Cover Crop: A Definition

Using Cover Crops on a Small Farm

Rye cover crop, Portage La Prairie, Manitoba, Canada.
Mike Grandmaison/All Canada Photos/Getty Images

A cover crop is a type of plant grown primarily to suppress weeds, manage soil erosion, help build and improve soil fertility and quality, and control diseases and pests. Cover crops are usually grasses or legumes but may be comprised of other green plants.

Cover Crop Benefits

Cover crops improve biodiversity by increasing the variety of species in a given area. They also can help reduce the amount of water that drains off a field, protecting waterways and downstream ecosystems from erosion.

And because each root creates pores in the soil, they help allow water to filter deep into the ground. As a result, they help conserve water in several ways.

Cover crops can help break disease cycles by reducing the amount of bacterial and fungal diseases in a soil. If you have a soil that is infested, you can plant a cover crop in that area and see if you can eradicate the disease.

They are also called "green manure" and "living mulches" because they provide nutrients to the soil much like manure does. And they are called "living mulches," as they can prevent soil erosion.

Organic Gardening with Cover Crops

Cover crops are an important part of sustainable agriculture because they add fertility to the soil without chemical fertilizers via biological nitrogen fixation. They are also a natural way to reduce soil compaction, manage soil moisture, reduce overall energy use, and provide additional forage for livestock.

Small farmers choose to grow specific cover crops based on their needs and goals and the overall requirements of the land they are working.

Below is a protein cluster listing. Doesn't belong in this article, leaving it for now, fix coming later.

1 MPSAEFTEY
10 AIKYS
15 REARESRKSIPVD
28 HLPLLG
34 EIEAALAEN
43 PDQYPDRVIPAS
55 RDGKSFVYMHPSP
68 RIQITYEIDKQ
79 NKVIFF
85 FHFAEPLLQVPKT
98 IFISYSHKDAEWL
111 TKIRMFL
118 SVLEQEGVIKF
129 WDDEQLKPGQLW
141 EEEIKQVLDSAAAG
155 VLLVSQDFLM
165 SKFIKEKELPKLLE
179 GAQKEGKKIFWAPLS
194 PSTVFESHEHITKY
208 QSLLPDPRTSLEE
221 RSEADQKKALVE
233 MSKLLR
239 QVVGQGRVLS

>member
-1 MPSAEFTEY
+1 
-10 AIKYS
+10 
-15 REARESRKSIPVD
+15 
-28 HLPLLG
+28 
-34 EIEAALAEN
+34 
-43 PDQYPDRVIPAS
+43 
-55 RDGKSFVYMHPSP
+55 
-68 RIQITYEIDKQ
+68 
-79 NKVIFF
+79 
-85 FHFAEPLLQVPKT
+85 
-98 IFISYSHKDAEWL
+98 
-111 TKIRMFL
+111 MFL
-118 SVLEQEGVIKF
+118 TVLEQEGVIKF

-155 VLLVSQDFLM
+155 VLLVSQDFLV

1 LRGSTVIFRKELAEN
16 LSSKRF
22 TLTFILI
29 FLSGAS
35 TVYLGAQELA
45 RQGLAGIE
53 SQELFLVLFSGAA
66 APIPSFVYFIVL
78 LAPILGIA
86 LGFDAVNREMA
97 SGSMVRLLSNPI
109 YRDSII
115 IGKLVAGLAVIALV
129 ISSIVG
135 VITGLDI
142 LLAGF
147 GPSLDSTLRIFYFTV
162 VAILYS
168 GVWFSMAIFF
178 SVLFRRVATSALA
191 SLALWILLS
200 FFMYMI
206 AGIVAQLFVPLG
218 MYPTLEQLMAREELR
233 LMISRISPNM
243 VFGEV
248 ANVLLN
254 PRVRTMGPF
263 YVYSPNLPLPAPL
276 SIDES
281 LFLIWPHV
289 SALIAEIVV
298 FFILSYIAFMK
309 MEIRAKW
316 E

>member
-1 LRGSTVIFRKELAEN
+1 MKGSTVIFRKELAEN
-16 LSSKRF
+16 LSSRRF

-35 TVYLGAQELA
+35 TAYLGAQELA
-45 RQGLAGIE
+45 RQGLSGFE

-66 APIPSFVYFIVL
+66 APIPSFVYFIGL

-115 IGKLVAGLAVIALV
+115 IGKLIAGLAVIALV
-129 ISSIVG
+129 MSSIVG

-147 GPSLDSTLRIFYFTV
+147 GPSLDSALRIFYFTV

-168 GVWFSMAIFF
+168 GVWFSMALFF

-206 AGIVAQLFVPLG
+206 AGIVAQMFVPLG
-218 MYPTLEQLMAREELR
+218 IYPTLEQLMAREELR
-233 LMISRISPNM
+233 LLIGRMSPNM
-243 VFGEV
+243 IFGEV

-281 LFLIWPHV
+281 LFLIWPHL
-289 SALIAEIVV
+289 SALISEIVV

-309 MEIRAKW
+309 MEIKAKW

Cover crops grown in summer are often used to fill in space during crop rotations, help amend soil, or suppress weed (living mulch). Winter cover crops help hold soil in place over the winter and provide ground cover.

They can fix nitrogen levels at the same time.

Once the crop is fully grown or the farmer wants to plant in a given area, he will usually mow down the cover crop and allow it to dry. After it's dry, the remaining organic matter is usually tilled into the soil.

Farmers have to wait a few weeks after tilling before planting the site where the cover crop was with vegetables or flowers.

Cover Crop Examples

Here are some examples of cover crops:

  • Rye: Also known as winter rye or cereal rye, this cover crop might be chosen to loosen compact soil and suppress weeds.
  • Buckwheat: Fast-growing buckwheat helps prevent erosion and suppress weeds.
  • Clover: Clover is great at fixing nitrogen in the soil, adding fertility.
  • Sorghum: This hybrid cover crop grows quickly, adds biomass and suppresses weeds.
  • Hairy Vetch: Vetch adds nitrogen and is a good overwinter crop for northern climates.

Get more in-depth information about each of these and why you might choose each one for your small farm.

Learn more about how to use cover crops on your small farm.